It’s always been one of the themes of history that I have found most interesting; that moment when the primary power in the world sees its position usurped. History is replete with turning points where one massive power is surpassed by a rival. The causes can be varied from natural disasters to simple economics. As often as not wars are involved but rarely is suicide the reason but that could just be the case with the decision of President Trump to withdraw from the Paris Climate Agreement.
Ever since China surged from a series of Five Year Plans and a number of economic reforms in the mid to late 20th Century, it was inevitable that China would eventually become the dominant global power at least for a time. Has this week’s decision however brought this day ever closer?
It is hard to always make a judgment call as events unfold contrasted to the advantages of future historians being able to see how events actually unfolded. Often changes in the balance of power aren’t always as obvious as they might be. The Turkish Ottomans were a fearsome bunch but after their defeat at the Battle of Lepanto in 1571, they were never quite the same. It took centuries for them to collapse and from time to time they discovered their old glories but the overriding theme was one of decline and withdrawal.
The Battle of Ayn Jalut finally saw The Mongols lose their mojo in 1260, not that you’d want to face them in battle in 1261 but they never again were entirely indefatigable.
Other powers have seen their powers wane more slowly, Portugal to Spain. France to Britain. Britain’s fall from grace is one of the closest to suicide possible when under the weight of WW1, it was clear to all that embarking on WW2 would be the end for the glory days but it did so anyway for a greater good.
The passing of power from Great Britain to the United States is one of the few times when such a transfer happened peacefully, assisted by a common language, history and culture. It’s long been a worry how the world might journey from one of American hegemony to Chinese. Nuclear War would be the worst option and if escaping that is a relief, inheriting a dying planet is something of a phyric victory for the rest of us.
For several decades, most of the world has followed American leadership on a wide variety of issues but this has been less so since the Obama presidency and the arrival of President Trump is seemingly alienating all such nations, whilst alarming opponents. This could be just the opportunity that China has been waiting for, the opportunity to take a global lead in a cause that almost the entire planet supports and in an area that is entirely peaceful and on the surface without any downsides.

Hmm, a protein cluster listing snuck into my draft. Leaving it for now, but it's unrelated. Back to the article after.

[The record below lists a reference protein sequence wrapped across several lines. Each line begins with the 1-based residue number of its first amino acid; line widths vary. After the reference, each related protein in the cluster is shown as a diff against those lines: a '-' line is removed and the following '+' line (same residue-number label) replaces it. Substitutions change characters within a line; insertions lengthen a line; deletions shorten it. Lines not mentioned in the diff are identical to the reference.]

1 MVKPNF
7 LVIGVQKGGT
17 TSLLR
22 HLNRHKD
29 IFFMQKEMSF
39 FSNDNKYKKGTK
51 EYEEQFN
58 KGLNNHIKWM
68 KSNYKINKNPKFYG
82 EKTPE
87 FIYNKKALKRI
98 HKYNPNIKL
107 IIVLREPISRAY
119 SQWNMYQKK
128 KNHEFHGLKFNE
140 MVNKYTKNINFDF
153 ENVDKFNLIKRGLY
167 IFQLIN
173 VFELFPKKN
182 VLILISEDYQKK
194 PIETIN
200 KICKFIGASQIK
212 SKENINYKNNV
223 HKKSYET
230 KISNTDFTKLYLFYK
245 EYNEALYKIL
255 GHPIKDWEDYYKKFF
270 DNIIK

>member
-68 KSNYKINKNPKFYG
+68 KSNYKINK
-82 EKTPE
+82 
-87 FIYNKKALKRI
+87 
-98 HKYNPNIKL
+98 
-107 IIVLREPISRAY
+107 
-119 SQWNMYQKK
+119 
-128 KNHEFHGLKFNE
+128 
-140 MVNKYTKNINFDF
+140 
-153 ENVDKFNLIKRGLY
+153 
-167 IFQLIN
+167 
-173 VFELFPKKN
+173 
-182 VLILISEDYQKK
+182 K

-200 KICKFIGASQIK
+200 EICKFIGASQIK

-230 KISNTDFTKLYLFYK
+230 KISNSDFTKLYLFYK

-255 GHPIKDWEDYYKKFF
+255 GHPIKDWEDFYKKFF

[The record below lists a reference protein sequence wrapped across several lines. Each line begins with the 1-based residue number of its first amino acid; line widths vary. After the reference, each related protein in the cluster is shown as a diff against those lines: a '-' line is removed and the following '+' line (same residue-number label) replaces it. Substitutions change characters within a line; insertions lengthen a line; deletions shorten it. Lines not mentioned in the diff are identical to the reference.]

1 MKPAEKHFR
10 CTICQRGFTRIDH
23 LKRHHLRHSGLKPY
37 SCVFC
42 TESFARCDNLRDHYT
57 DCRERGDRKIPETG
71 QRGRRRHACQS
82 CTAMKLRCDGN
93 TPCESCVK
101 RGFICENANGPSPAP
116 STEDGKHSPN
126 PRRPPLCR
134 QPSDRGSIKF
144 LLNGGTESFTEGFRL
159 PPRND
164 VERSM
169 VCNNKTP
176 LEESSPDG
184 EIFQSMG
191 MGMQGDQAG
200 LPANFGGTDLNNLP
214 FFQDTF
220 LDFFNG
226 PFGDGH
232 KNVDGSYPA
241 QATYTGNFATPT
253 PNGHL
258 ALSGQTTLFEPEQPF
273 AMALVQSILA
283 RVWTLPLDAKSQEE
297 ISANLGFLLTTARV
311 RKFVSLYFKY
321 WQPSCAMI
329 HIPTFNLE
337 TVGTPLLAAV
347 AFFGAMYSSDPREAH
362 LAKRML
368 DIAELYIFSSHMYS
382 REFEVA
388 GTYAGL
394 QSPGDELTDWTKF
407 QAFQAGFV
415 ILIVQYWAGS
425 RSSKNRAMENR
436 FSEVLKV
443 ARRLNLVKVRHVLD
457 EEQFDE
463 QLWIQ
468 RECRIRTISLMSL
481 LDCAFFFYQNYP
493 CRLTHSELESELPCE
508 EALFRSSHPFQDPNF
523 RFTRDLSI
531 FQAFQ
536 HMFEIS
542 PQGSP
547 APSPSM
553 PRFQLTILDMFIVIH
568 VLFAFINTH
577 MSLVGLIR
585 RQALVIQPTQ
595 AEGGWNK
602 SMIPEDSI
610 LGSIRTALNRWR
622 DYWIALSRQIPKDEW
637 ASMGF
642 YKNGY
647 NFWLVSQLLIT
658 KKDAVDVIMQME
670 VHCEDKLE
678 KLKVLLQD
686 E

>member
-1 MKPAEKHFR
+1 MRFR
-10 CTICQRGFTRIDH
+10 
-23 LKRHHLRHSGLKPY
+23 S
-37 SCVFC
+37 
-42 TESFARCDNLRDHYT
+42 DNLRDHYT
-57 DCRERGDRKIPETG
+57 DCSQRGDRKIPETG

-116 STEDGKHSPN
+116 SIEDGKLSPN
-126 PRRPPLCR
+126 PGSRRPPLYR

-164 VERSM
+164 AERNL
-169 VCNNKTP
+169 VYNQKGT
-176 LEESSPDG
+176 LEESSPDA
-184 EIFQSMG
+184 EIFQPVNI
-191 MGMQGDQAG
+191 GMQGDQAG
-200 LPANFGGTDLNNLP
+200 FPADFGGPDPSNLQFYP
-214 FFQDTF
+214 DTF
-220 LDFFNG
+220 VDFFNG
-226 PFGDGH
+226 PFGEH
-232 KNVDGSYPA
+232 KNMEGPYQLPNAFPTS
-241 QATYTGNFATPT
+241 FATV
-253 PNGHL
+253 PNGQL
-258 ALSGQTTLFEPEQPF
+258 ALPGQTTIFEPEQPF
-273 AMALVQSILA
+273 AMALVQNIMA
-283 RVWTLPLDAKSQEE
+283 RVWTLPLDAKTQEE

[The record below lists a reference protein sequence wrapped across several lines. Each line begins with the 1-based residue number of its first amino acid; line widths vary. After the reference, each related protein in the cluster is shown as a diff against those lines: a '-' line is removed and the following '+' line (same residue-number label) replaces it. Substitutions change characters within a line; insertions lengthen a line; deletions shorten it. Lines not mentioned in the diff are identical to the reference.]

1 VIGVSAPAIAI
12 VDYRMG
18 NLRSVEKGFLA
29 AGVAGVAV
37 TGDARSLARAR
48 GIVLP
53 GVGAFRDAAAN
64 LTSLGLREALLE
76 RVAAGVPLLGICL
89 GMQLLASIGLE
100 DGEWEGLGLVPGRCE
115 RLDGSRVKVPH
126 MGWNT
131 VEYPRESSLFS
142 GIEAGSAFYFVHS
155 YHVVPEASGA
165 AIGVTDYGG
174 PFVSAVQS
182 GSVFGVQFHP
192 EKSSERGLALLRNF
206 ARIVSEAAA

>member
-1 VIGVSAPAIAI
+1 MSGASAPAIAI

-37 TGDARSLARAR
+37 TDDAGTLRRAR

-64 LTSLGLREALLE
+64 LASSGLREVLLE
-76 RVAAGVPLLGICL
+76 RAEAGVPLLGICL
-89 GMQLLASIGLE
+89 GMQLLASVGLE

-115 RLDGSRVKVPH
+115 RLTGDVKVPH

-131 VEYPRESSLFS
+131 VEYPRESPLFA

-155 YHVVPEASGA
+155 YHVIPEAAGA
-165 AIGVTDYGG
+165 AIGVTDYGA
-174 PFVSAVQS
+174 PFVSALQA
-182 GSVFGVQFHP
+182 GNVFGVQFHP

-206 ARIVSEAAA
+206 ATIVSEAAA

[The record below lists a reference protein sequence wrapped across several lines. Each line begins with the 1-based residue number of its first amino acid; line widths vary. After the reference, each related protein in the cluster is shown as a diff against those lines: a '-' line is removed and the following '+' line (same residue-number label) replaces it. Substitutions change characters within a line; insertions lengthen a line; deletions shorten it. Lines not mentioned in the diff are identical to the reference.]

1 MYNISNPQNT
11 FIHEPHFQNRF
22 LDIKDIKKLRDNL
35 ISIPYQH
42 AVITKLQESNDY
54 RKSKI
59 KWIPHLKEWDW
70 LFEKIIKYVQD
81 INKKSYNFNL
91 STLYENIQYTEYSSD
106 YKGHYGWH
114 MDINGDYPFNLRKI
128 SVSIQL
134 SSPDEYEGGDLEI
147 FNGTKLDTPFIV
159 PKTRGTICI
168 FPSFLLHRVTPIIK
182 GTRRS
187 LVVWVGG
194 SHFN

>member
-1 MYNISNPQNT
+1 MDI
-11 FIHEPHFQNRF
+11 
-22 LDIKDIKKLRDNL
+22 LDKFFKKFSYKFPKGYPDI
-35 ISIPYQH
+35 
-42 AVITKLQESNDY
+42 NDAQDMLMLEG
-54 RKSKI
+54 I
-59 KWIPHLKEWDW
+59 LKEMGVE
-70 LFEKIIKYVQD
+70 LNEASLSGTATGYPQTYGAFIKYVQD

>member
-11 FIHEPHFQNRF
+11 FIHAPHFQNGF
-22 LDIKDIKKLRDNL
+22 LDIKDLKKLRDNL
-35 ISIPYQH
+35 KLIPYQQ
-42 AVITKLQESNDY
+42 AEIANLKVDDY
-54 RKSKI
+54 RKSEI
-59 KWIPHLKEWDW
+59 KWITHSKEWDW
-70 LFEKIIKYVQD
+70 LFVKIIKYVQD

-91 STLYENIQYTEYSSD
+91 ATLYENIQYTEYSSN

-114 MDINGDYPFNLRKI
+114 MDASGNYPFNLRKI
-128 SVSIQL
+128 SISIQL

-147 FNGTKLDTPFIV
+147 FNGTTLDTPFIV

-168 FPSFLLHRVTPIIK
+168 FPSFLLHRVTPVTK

Whilst there are many reasons why many of us would rather live in an America of old than a China of today and that alone will ensure in terms of soft power that China won’t ever have its own way in everything, nevertheless, in other ways it can only improve relations between China and other states and allow it to move into prominence in other ways too.
Could it be even that President Trump will do to the United States what President Putin did or re-enforced with Russia? Making it a rogue state, feared only for its military but in every other way something of a pariah. A country we laugh at for the very reasons Trump says we won’t. A people who we feel sorry for in the same way we do for those in other rogue states?
It will take a long time for the repercussions to become clear and it would be hard to imagine that Europe for one would jump into bed with Russia though it could in theory find a way to do business with China as many African nations have. Perhaps something of this can be seen by the joint press conference in Brussels yesterday with the EU and China standing up for putting the planet first over any one nation.